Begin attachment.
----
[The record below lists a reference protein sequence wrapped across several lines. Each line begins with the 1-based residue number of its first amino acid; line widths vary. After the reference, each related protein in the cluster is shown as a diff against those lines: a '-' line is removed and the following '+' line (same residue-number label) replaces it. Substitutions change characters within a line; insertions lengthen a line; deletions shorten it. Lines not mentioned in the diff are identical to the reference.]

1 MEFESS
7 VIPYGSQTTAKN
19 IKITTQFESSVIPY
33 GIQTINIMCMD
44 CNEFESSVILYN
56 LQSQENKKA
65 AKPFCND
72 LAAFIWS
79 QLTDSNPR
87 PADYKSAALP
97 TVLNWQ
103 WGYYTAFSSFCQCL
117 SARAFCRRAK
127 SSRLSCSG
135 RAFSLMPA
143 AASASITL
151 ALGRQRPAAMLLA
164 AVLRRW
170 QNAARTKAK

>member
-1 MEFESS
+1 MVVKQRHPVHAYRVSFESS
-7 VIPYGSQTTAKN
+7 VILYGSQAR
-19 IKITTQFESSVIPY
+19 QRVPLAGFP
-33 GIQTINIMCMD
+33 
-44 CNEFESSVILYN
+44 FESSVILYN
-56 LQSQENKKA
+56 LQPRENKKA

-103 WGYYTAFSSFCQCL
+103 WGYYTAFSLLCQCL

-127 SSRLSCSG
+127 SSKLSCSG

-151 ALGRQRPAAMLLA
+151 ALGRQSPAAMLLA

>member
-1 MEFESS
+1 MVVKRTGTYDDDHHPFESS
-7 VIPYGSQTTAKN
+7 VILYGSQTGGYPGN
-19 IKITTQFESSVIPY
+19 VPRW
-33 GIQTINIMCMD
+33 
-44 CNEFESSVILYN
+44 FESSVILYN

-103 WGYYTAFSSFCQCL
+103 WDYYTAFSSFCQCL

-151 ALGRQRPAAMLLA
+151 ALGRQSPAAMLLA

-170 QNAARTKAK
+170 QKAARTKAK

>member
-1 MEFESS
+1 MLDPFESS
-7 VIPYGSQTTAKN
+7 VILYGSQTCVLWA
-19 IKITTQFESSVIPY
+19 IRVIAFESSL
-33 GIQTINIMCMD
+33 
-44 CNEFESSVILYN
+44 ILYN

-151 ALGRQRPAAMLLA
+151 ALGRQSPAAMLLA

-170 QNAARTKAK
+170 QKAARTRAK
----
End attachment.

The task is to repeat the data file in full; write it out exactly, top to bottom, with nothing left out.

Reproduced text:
[The record below lists a reference protein sequence wrapped across several lines. Each line begins with the 1-based residue number of its first amino acid; line widths vary. After the reference, each related protein in the cluster is shown as a diff against those lines: a '-' line is removed and the following '+' line (same residue-number label) replaces it. Substitutions change characters within a line; insertions lengthen a line; deletions shorten it. Lines not mentioned in the diff are identical to the reference.]

1 MEFESS
7 VIPYGSQTTAKN
19 IKITTQFESSVIPY
33 GIQTINIMCMD
44 CNEFESSVILYN
56 LQSQENKKA
65 AKPFCND
72 LAAFIWS
79 QLTDSNPR
87 PADYKSAALP
97 TVLNWQ
103 WGYYTAFSSFCQCL
117 SARAFCRRAK
127 SSRLSCSG
135 RAFSLMPA
143 AASASITL
151 ALGRQRPAAMLLA
164 AVLRRW
170 QNAARTKAK

>member
-1 MEFESS
+1 MVVKQRHPVHAYRVSFESS
-7 VIPYGSQTTAKN
+7 VILYGSQAR
-19 IKITTQFESSVIPY
+19 QRVPLAGFP
-33 GIQTINIMCMD
+33 
-44 CNEFESSVILYN
+44 FESSVILYN
-56 LQSQENKKA
+56 LQPRENKKA

-103 WGYYTAFSSFCQCL
+103 WGYYTAFSLLCQCL

-127 SSRLSCSG
+127 SSKLSCSG

-151 ALGRQRPAAMLLA
+151 ALGRQSPAAMLLA

>member
-1 MEFESS
+1 MVVKRTGTYDDDHHPFESS
-7 VIPYGSQTTAKN
+7 VILYGSQTGGYPGN
-19 IKITTQFESSVIPY
+19 VPRW
-33 GIQTINIMCMD
+33 
-44 CNEFESSVILYN
+44 FESSVILYN

-103 WGYYTAFSSFCQCL
+103 WDYYTAFSSFCQCL

-151 ALGRQRPAAMLLA
+151 ALGRQSPAAMLLA

-170 QNAARTKAK
+170 QKAARTKAK

>member
-1 MEFESS
+1 MLDPFESS
-7 VIPYGSQTTAKN
+7 VILYGSQTCVLWA
-19 IKITTQFESSVIPY
+19 IRVIAFESSL
-33 GIQTINIMCMD
+33 
-44 CNEFESSVILYN
+44 ILYN

-151 ALGRQRPAAMLLA
+151 ALGRQSPAAMLLA

-170 QNAARTKAK
+170 QKAARTRAK